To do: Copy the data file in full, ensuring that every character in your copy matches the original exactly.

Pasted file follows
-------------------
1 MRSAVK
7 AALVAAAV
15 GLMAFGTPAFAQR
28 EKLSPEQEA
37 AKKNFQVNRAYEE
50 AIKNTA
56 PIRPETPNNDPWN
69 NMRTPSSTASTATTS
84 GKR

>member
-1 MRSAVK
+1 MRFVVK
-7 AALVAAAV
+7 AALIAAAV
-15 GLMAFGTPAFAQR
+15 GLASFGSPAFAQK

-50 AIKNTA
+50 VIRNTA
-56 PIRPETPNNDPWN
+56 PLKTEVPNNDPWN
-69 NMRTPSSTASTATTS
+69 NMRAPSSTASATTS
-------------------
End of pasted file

1 MRSAVK
7 AALVAAAV
15 GLMAFGTPAFAQR
28 EKLSPEQEA
37 AKKNFQVNRAYEE
50 AIKNTA
56 PIRPETPNNDPWN
69 NMRTPSSTASTATTS
84 GKR

>member
-1 MRSAVK
+1 MRFVVK
-7 AALVAAAV
+7 AALIAAAV
-15 GLMAFGTPAFAQR
+15 GLASFGSPAFAQK

-50 AIKNTA
+50 VIRNTA
-56 PIRPETPNNDPWN
+56 PLKTEVPNNDPWN
-69 NMRTPSSTASTATTS
+69 NMRAPSSTASATTS